The calc() CSS function lets you perform calculations when specifying CSS property values. It can be used with <length>, <frequency>, <angle>, <time>, <percentage>, <number>, or <integer> values.

Try it


/* property: calc(expression) */
width: calc(100% - 80px);

The calc() function takes a single expression as its parameter, and the expression's result is used as the value for a CSS property. In this expression, the operands can be combined using the operators listed below. When the expression contains multiple operands,calc() uses the standard operator precedence rules:


Adds the specified operands.


Subtracts the second operand from the first operand.


Multiplies the specified operands.


Divides the left-side operand (dividend) by the right-side operand (divisor).

All operands, except those of type <number>, must be suffixed with an appropriate unit string, such as px, em, or %. You can use a different unit with each operand in your expression. You may also use parentheses to establish computation order when needed.


Serializing the arguments inside calc() follows the IEEE-754 standard for floating point math which means there's a few cases to be aware of regarding the infinity and NaN constants. For more details on how constants are serialized, see the calc-constant page.

In addition, the following notes apply:

  • The + and - operators must be surrounded by whitespace. For instance, calc(50% -8px) will be parsed as "a percentage followed by a negative length" — which is an invalid expression — while calc(50% - 8px) is "a percentage followed by a subtraction operator and a length". Likewise, calc(8px + -50%) is treated as "a length followed by an addition operator and a negative percentage".
  • The * and / operators do not require whitespace, but adding it for consistency is recommended.
  • Math expressions involving percentages for widths and heights on table columns, table column groups, table rows, table row groups, and table cells in both auto and fixed layout tables may be treated as if auto had been specified.
  • It is permitted to nest calc() functions, in which case the inner ones are treated as simple parentheses.
  • For lengths, you can't use 0 to mean 0px (or another length unit); instead, you must use the version with the unit: margin-top: calc(0px + 20px); is valid, while margin-top: calc(0 + 20px); is invalid.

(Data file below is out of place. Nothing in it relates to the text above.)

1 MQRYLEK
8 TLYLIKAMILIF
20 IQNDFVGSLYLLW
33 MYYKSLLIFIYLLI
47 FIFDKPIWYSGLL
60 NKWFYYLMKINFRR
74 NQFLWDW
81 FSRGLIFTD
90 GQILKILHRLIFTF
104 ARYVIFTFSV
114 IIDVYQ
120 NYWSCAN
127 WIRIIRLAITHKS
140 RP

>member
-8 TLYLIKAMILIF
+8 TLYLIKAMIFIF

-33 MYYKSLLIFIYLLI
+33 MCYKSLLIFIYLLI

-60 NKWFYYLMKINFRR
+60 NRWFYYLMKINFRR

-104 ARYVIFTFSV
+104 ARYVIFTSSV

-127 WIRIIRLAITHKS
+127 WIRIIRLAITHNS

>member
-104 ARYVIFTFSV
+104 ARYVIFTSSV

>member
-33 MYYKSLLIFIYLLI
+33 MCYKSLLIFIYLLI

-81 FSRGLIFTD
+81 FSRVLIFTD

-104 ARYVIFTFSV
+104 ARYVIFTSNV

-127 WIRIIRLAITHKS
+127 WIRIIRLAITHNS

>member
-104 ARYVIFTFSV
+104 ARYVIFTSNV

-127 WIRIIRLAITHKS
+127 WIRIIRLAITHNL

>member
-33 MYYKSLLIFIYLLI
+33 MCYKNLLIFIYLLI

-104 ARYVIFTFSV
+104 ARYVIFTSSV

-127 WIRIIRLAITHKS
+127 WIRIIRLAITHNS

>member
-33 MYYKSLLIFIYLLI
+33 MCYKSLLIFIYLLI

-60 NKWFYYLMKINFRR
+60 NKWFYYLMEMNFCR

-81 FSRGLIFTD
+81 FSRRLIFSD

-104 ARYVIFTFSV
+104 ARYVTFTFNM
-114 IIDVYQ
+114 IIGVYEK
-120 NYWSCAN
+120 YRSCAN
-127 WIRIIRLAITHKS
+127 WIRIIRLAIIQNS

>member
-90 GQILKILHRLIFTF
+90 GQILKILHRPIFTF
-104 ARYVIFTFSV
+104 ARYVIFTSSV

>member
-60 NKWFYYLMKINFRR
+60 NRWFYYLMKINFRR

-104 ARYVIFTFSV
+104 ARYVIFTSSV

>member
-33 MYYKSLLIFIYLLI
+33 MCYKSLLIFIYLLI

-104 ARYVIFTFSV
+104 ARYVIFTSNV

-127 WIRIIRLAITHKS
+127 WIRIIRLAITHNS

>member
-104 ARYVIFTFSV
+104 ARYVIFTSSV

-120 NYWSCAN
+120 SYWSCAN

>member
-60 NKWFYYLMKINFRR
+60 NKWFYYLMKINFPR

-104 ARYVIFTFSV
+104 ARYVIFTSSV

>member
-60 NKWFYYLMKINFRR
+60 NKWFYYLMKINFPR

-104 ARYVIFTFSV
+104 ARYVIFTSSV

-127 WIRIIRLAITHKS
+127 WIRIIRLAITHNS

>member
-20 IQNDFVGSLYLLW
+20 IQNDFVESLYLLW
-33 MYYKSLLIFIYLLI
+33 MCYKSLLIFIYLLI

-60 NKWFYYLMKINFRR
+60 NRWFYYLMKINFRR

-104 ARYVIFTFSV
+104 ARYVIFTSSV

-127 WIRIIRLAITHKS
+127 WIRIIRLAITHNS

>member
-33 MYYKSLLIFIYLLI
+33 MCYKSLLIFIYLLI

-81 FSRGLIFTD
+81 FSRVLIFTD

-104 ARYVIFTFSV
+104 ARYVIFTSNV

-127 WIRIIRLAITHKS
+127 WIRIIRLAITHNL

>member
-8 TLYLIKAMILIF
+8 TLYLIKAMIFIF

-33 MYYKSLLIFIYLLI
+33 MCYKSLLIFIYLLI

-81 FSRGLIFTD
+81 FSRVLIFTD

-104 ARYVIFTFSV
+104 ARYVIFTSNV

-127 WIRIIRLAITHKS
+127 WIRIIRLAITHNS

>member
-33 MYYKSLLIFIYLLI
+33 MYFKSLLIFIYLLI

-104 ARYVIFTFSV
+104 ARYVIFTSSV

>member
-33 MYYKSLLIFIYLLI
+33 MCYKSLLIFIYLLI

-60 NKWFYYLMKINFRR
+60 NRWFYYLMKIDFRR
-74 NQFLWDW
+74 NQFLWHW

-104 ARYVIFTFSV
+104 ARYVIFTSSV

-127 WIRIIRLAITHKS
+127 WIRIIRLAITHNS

• The calc() function cannot directly substitute the numeric value for percentage types; for instance calc(100 / 4)% is invalid, while calc(100% / 4) is valid.
  • Current implementations require that for the * and / operators, one of the operands has to be unitless. For /, the right operand must be unitless. For example font-size: calc(1.25rem / 1.25) is valid but font-size: calc(1.25rem / 125%) is invalid.

Formal syntax

<calc()> = 
calc( <calc-sum> )

<calc-sum> =
<calc-product> [ [ '+' | '-' ] <calc-product> ]*

<calc-product> =
<calc-value> [ [ '*' | '/' ] <calc-value> ]*

<calc-value> =
<number> |
<dimension> |
<percentage> |
<calc-keyword> |
( <calc-sum> )

<calc-keyword> =
e |
pi |
infinity |
-infinity |

Accessibility concerns

When calc() is used for controlling text size, be sure that one of the values includes a relative length unit, for example:

h1 {
  font-size: calc(1.5rem + 3vw);

This ensures that text size will scale if the page is zoomed.

Usage with integers

When calc() is used where an <integer> is expected, the value will be rounded to the nearest integer. For example:

.modal {
  z-index: calc(3 / 2);

This will give .modal a final z-index value of 2.


Positioning an object on screen with a margin

calc() makes it easy to position an object with a set margin. In this example, the CSS creates a banner that stretches across the window, with a 40-pixel gap between both sides of the banner and the edges of the window:

.banner {
  position: absolute;
  left: 40px;
  width: calc(100% - 80px);
  border: solid black 1px;
  box-shadow: 1px 2px;
  background-color: yellow;
  padding: 6px;
  text-align: center;
  box-sizing: border-box;
<div class="banner">This is a banner!</div>

Automatically sizing form fields to fit their container

Another use case for calc() is to help ensure that form fields fit in the available space, without extruding past the edge of their container, while maintaining an appropriate margin.

Let's look at some CSS:

input {
  padding: 2px;
  display: block;
  width: calc(100% - 1em);

#form-box {
  width: calc(100% / 6);
  border: 1px solid black;
  padding: 4px;

Here, the form itself is established to use 1/6 of the available window width. Then, to ensure that input fields retain an appropriate size, we use calc() again to establish that they should be the width of their container minus 1em. Then, the following HTML makes use of this CSS:

  <div id="form-box">
    <label for="misc">Type something:</label>
    <input type="text" id="misc" name="misc" />

Nested calc() with CSS Variables

You can also use calc() with CSS variables. Consider the following code:

.foo {
  --widthA: 100px;
  --widthB: calc(var(--widthA) / 2);
  --widthC: calc(var(--widthB) / 2);
  width: var(--widthC);

After all variables are expanded, widthC's value will be calc(calc(100px / 2) / 2), then when it's assigned to .foo's width property, all inner calc()s (no matter how deeply nested) will be flattened to just parentheses, so the width property's value will be eventually calc((100px / 2) / 2), i.e. 25px. In short: a calc() inside of a calc() is identical to just parentheses.


CSS Values and Units Module Level 4
# calc-func

Browser compatibility

BCD tables only load in the browser

See also